The Boston Terrier is a gentle breed that typically has a strong, happy-go-lucky and friendly personality. Bostons are generally eager to please their owner and can easily be trained given a patient owner. They are also very protective of their owners which can result in aggressive and territorial behavior toward other pets and strangers.

While originally bred for fighting as well as hunting rats in garment factories, they were later down bred for companionship. The modern Boston Terrier can be gentle, alert, expressive, creative, and well-mannered. However, they are not considered terriers by the American Kennel Club, but are part of the non-sporting group.[3][not in citation given]

Both females and males are generally quiet and bark only when necessary.[7] Their usually sensible attitude towards barking makes them excellent choices for apartment dwellers. Having been bred as a companion dog, they enjoy being around people, and if properly socialized, get along well with children, the elderly, other canines, and non-canine pets.[2]

Health[edit]

A newborn Boston Terrier

Health issues are of concern in the Boston Terrier: cataracts (both juvenile and adult type), luxating patellas, deafness, heart murmur, mast cell tumors, and allergies. Curvature of the back, called roaching, might be caused by patella problems with the rear legs, which in turn causes the dog to lean forward onto the forelegs.[2] This might also just be a structural fault with little consequence to the dog. Many Bostons cannot tolerate excessive heat and also extremely cold weather, due to the shortened muzzle, so hot or cold weather combined with demanding exercise can bring harm to a Boston Terrier. A sensitive digestive system is also typical of Boston Terriers. In the absence of proper diet, flatulence is associated with the breed. In some cases, even a proper diet cannot abate flatulence.[8]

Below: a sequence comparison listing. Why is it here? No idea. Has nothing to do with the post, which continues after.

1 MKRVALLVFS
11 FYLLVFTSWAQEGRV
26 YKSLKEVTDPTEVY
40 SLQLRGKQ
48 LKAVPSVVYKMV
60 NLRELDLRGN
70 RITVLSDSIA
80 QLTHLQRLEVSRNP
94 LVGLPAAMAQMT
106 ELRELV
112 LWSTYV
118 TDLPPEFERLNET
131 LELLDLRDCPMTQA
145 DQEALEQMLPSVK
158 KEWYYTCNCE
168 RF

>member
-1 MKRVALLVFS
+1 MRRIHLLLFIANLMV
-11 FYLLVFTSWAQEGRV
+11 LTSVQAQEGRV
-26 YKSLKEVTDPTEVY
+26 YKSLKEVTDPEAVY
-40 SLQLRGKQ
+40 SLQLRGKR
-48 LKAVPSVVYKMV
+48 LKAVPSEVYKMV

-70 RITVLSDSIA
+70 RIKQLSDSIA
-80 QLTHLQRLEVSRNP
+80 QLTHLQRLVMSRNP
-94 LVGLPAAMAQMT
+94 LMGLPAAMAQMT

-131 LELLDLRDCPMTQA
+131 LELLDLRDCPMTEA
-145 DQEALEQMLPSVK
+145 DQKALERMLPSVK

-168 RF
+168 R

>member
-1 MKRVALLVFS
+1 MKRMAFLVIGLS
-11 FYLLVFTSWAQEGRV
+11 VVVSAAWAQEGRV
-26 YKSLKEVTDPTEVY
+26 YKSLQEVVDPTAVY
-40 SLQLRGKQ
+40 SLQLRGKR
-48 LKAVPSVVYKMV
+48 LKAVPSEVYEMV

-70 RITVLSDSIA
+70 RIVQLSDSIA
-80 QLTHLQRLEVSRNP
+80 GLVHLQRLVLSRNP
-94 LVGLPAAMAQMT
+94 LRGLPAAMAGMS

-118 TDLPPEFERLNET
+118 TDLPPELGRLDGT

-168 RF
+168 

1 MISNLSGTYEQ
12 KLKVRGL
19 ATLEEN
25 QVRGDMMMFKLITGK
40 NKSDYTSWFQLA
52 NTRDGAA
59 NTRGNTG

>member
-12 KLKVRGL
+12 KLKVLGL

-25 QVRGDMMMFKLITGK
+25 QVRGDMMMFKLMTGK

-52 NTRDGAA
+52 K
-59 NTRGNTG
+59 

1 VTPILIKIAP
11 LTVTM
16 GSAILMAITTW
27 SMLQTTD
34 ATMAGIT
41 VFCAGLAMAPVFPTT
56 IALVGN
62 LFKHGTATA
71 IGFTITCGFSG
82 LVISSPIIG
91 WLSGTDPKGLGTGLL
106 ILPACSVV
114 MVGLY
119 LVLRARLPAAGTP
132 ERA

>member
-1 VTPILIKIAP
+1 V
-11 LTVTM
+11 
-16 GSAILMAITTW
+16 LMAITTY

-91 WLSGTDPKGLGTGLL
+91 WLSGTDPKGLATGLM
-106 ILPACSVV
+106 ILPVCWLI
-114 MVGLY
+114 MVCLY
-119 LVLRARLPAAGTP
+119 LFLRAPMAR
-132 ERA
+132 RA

Bostons, along with Pug, Shih Tzu and other short-snouted breeds are brachycephalic breeds. The word comes from Greek roots "Brachy," meaning short and "cephalic," meaning head. This anatomy can cause tiny nostrils, long palates and a narrow trachea. Because of this, Bostons may be prone to snoring and reverse sneeze, a rapid and repeated forced inhalation through the nose, accompanied by snorting or gagging sounds used to clear the palate of mucus, which does not harm the dog in any way.[9][10] Brachycephalic dogs may be prone to complications with general anesthesia. To decrease this risk, the owner should seek an experienced and knowledgeable vet to perform any necessary surgeries. The best way to stop the dog from reverse sneezing is to rub their necks.[citation needed]

Bostons frequently require caesarean section to give birth, with over 90% of litters in a UK Kennel Club survey delivered this way.[11][12]

References[edit]

Notes[edit]

  1. ^ Boston Terrier, Boston Bull Terrier, Boxwood
  2. ^ a b c d e Meade, Scottee (2000). The Boston Terrier: An Owner's Guide to a Happy Healthy Pet. Howell Book House. ISBN 1-58245-159-1.
  3. ^ a b c d e American Kennel Club: Boston Terrier standard. Retrieved March 11, 2007
  4. ^ a b c Canadian Kennel Club: Boston Terrier standard. Retrieved March 11, 2007
  5. ^ http://www.akc.org/breeds/boston_terrier/
  6. ^ http://bostonterrierclubofamerica.org/about-boston-terriers/questions-about-boston-terriers.htm
  7. ^ Cline, Mrs. Charles D. (1995). Boston Terriers. T.F. H. Publications, Inc. ISBN 0-7938-2397-8.
  8. ^ Boston Terriers
  9. ^ Brachycephalic Breeds
  10. ^ "Health Concerns: Respiratory System". Animal Health Center. New Jersey Veterinary Medical Association. Archived from the original on 2007-05-18. Retrieved 2007-04-06. 
  11. ^ Evans, K.; Adams, V. (2010). "Proportion of litters of purebred dogs born by caesarean section". The Journal of small animal practice 51 (2): 113–118. doi:10.1111/j.1748-5827.2009.00902.x. PMID 20136998.  edit
  12. ^ Pete Wedderburn (6 April 2009). "Why do over 80 per cent of Bulldog births happen by caesarian section?". The Daily Telegraph. Retrieved 28 March 2011. 

Further reading[edit]

  • Bulanda, Susan (1994). Boston Terriers. Barron's Educational Series, Inc. ISBN 0-8120-1696-3.

External links[edit]